Since the U.S. has elected a reality TV show billionaire to represent our nation, we should be no longer be able to shy away from the ignorance, violence, and frivolity that is within us. Happiness and peace in humanity seem to be in short supply. How many of us experience continuing bliss, or do we only fantasize and find brief reprieves in our suffering? Even the more extreme privileged among us most likely share the same emotional landscape.
In Indian cosmology, Hinduism specifically, there are four stages (yugas) of humanity that occur in a cycle. They represent the ascending and declining spiritual, psychological, and physical well-being of humanity. The Satya Yuga is first (descending) and last (ascending) era, where people are without strife, disease, or fear. Satya means “truth.” Life increasingly deteriorates through out the Treta Yuga to the Dvapara Yuga to the Kali Yuga.
We are said to be in the Kali Yuga, the final age, a time of darkness and ignorance where a human being is 25% healing and 75% harmful, and most people cannot control their desires. Everyone is dishonest on some level, and the real wisdom of the scriptures is mostly lost. Humans eat dirty foods and the environment is polluted. Clean water becomes less and less available. Humans live barely 100 years, and at the end of the Kali age (if in descendence), they will die in their 20s.
Actually, yogis, sages, and interested parties disagree on exactly where the present age might be located (instead of descending Kali, some say ascending Kali or even Dwapara). But it certainly seems like we are in some era of intense dukha. Based on the acknowledgement of suffering and presence of violence and war in our oldest written records, we have been for a while. No wonder a cosmology like this was created by us to show our hope and our disappointment. Jainism has a cosmic wheel of time as well called the Kāla Cakra.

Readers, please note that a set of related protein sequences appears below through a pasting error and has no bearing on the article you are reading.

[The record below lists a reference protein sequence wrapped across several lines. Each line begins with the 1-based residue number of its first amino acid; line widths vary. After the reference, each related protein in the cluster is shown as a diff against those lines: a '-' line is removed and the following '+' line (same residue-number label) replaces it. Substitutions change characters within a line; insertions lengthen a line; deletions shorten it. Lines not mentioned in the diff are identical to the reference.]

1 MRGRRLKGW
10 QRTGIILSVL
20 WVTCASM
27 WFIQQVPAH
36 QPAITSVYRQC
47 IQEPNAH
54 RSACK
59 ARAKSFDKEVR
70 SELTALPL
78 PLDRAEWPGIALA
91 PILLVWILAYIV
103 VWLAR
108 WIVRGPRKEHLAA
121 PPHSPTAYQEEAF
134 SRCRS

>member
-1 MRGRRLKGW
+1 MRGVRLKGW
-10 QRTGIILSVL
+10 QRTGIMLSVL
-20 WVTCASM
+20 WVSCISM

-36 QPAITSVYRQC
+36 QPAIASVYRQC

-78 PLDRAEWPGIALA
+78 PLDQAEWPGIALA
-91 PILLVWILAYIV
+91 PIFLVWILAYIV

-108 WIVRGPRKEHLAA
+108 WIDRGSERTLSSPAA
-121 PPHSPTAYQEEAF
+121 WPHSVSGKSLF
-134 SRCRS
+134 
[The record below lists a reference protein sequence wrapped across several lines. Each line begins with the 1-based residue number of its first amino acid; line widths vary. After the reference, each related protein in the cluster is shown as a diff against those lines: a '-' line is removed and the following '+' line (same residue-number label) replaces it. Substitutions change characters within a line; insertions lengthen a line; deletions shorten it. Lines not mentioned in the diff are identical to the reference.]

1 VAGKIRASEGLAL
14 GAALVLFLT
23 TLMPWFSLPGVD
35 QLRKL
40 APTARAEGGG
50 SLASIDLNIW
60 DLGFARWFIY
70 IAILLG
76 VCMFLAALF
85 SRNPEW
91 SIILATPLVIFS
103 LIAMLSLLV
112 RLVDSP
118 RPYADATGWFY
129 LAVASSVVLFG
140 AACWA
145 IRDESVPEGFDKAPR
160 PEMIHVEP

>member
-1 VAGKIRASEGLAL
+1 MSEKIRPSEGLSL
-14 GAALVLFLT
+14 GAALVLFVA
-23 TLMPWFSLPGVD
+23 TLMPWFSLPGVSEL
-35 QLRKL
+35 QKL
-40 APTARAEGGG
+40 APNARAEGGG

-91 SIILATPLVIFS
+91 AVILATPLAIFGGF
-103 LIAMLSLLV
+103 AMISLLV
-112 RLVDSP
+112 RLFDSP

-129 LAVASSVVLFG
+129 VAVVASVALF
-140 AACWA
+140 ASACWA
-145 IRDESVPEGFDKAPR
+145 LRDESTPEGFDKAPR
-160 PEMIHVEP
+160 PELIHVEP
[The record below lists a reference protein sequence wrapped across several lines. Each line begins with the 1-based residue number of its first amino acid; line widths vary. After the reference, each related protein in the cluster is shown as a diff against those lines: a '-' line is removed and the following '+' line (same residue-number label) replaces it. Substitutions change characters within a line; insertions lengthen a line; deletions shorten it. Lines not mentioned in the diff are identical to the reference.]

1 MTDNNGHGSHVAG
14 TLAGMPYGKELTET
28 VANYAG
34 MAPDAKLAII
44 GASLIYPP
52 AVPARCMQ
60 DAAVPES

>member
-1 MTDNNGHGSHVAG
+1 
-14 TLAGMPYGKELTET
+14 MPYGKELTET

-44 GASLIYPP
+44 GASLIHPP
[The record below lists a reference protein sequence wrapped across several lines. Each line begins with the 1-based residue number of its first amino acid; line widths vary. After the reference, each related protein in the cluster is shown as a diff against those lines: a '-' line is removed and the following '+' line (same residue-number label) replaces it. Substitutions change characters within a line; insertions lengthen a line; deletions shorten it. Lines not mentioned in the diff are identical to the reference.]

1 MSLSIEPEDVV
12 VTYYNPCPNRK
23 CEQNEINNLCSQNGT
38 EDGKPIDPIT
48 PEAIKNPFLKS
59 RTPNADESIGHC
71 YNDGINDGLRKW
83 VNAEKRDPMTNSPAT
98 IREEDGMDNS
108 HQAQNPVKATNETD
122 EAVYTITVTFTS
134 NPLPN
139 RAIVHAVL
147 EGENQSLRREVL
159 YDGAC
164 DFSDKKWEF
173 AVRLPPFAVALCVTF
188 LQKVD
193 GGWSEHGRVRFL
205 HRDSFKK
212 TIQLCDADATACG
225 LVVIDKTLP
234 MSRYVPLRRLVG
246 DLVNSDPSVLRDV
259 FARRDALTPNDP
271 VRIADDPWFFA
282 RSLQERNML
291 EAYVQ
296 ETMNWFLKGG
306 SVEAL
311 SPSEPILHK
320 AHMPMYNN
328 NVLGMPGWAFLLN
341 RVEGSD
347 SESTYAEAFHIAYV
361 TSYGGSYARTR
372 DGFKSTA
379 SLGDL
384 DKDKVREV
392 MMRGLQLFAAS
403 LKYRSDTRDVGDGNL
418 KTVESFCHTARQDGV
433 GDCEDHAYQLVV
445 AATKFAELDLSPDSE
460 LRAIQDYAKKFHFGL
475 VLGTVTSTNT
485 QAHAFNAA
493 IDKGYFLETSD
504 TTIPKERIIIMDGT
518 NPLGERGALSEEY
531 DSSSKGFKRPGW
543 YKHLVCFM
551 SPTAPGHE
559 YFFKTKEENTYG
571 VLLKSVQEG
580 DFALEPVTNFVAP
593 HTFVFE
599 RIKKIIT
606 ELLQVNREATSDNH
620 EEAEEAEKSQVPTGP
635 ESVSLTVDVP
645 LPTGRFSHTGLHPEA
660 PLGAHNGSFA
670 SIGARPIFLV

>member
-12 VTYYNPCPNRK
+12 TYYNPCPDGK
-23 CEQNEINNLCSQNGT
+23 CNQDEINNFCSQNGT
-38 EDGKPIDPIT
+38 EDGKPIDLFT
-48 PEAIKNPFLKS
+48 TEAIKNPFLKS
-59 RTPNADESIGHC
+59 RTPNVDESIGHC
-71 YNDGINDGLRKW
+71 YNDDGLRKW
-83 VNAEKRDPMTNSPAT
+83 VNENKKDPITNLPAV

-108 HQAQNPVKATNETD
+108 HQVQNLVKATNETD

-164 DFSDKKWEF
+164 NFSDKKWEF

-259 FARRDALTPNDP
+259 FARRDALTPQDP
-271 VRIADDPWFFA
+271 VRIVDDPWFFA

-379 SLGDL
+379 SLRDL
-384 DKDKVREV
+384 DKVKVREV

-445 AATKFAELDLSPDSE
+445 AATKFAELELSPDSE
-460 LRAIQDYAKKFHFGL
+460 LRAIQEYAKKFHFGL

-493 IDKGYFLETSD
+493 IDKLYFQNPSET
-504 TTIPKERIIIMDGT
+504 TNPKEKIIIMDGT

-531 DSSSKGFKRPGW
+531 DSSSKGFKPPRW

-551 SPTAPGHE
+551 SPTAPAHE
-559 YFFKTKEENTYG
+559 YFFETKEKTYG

The question is, what kind of guidance might a leader in the Kali age benefit from? While detailing an apocalyptic war and leaders who are not afraid to decimate entire kingdoms, the Ramayana (set in a yuga previous to ours) has examples of two leaders U.S. politicians could learn from.
Briefly, the Ramayana is centered on the banishment of prince Rāma with his wife Sītā to the forest for 14 years due to the plot of his stepmother to have her own son, Bharata, become king. Towards the end of the royal couple’s time living as ascetics, the demon king Rāvana abducts the beautiful Sītā for himself, which causes Rāma to enter into an apocalyptic war with the demon world, after which he returns with Sītā to take his place in Ayodhyā, the political center of Kosala. King Dasharatha, Rāma’s father, is our first example of how wise leaders, followers of Dharma (basically the Way, the Tao), manage their kingdoms. In the Bāla Kānda, the first chapter, it reads,